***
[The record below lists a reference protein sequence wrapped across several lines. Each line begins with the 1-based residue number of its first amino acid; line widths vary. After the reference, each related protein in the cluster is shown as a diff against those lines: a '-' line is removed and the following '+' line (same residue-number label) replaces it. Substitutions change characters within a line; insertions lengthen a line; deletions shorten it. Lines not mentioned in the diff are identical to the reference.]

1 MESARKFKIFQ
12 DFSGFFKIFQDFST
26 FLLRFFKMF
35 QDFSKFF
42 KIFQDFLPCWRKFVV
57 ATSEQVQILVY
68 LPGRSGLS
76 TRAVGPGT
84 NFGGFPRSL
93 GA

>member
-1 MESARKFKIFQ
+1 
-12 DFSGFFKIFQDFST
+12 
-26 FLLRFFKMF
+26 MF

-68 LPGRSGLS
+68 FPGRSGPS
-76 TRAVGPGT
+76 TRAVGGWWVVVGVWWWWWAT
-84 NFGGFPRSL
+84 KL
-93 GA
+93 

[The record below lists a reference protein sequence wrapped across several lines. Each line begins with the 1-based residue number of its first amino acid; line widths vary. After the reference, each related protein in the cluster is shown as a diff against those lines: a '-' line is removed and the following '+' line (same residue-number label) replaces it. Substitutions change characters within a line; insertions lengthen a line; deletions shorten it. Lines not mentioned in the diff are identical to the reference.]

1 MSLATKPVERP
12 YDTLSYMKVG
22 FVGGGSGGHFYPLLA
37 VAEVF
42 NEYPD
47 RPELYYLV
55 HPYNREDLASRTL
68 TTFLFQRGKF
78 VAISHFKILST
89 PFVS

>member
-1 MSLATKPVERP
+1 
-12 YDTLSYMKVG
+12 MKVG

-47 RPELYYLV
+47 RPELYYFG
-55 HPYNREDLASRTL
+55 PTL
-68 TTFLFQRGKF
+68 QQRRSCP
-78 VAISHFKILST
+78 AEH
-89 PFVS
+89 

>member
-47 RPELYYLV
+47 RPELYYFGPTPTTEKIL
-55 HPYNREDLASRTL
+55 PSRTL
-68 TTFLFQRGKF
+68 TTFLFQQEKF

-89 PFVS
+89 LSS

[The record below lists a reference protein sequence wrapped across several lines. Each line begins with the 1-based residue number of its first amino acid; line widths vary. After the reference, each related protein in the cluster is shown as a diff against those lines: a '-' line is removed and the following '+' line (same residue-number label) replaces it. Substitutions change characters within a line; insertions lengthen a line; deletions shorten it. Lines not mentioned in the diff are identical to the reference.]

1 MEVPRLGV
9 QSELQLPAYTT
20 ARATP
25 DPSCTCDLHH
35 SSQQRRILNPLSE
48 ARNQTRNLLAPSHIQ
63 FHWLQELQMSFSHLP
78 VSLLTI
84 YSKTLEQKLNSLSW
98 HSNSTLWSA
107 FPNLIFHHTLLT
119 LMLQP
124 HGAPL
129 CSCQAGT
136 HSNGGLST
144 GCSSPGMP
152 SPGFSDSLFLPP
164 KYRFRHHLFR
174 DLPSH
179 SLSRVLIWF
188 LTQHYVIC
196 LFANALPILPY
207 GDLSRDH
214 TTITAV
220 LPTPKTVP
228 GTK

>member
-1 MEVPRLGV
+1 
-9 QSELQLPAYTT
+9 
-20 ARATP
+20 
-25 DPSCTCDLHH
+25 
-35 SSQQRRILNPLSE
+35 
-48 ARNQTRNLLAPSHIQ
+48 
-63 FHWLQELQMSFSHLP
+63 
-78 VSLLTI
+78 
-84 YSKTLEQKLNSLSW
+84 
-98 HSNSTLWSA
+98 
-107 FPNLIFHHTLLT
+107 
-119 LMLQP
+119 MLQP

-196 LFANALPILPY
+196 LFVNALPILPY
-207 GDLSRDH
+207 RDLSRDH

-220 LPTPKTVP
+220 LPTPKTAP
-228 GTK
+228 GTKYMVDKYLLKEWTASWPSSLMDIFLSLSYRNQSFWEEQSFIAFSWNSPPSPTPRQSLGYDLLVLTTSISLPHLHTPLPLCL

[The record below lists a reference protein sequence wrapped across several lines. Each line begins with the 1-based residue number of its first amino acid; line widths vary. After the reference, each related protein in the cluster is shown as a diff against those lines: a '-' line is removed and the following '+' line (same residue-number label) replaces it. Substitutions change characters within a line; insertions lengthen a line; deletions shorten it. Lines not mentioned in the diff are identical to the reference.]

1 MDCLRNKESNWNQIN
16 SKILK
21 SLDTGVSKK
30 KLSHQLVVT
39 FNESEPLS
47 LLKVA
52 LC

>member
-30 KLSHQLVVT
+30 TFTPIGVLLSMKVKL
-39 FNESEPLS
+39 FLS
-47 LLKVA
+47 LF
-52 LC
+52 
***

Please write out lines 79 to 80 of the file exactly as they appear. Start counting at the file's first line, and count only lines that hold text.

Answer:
152 SPGFSDSLFLPP
164 KYRFRHHLFR